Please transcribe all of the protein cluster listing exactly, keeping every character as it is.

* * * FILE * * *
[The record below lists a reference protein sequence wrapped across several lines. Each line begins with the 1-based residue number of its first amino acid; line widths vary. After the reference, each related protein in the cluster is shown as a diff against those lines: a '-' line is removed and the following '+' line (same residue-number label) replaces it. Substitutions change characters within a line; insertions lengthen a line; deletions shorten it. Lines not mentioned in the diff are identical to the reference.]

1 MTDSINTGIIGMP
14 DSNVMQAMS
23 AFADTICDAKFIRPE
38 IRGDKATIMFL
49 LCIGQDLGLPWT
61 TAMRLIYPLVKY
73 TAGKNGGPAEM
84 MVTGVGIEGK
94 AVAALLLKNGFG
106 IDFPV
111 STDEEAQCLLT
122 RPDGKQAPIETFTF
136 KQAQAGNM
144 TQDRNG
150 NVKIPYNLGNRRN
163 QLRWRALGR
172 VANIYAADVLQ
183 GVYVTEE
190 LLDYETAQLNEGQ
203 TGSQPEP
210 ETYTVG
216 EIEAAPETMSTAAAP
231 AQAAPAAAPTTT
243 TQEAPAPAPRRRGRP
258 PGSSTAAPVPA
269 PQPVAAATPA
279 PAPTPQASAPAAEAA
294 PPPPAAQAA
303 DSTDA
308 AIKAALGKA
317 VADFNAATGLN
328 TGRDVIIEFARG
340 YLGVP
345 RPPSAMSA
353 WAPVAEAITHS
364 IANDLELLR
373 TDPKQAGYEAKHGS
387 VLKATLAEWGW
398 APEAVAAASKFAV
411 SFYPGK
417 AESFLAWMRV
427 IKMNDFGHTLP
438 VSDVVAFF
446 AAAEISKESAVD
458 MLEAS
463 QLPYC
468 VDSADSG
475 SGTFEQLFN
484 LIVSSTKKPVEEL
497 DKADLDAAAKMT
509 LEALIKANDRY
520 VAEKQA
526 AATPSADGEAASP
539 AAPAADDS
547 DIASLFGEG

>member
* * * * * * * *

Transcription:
[The record below lists a reference protein sequence wrapped across several lines. Each line begins with the 1-based residue number of its first amino acid; line widths vary. After the reference, each related protein in the cluster is shown as a diff against those lines: a '-' line is removed and the following '+' line (same residue-number label) replaces it. Substitutions change characters within a line; insertions lengthen a line; deletions shorten it. Lines not mentioned in the diff are identical to the reference.]

1 MTDSINTGIIGMP
14 DSNVMQAMS
23 AFADTICDAKFIRPE
38 IRGDKATIMFL
49 LCIGQDLGLPWT
61 TAMRLIYPLVKY
73 TAGKNGGPAEM
84 MVTGVGIEGK
94 AVAALLLKNGFG
106 IDFPV
111 STDEEAQCLLT
122 RPDGKQAPIETFTF
136 KQAQAGNM
144 TQDRNG
150 NVKIPYNLGNRRN
163 QLRWRALGR
172 VANIYAADVLQ
183 GVYVTEE
190 LLDYETAQLNEGQ
203 TGSQPEP
210 ETYTVG
216 EIEAAPETMSTAAAP
231 AQAAPAAAPTTT
243 TQEAPAPAPRRRGRP
258 PGSSTAAPVPA
269 PQPVAAATPA
279 PAPTPQASAPAAEAA
294 PPPPAAQAA
303 DSTDA
308 AIKAALGKA
317 VADFNAATGLN
328 TGRDVIIEFARG
340 YLGVP
345 RPPSAMSA
353 WAPVAEAITHS
364 IANDLELLR
373 TDPKQAGYEAKHGS
387 VLKATLAEWGW
398 APEAVAAASKFAV
411 SFYPGK
417 AESFLAWMRV
427 IKMNDFGHTLP
438 VSDVVAFF
446 AAAEISKESAVD
458 MLEAS
463 QLPYC
468 VDSADSG
475 SGTFEQLFN
484 LIVSSTKKPVEEL
497 DKADLDAAAKMT
509 LEALIKANDRY
520 VAEKQA
526 AATPSADGEAASP
539 AAPAADDS
547 DIASLFGEG

>member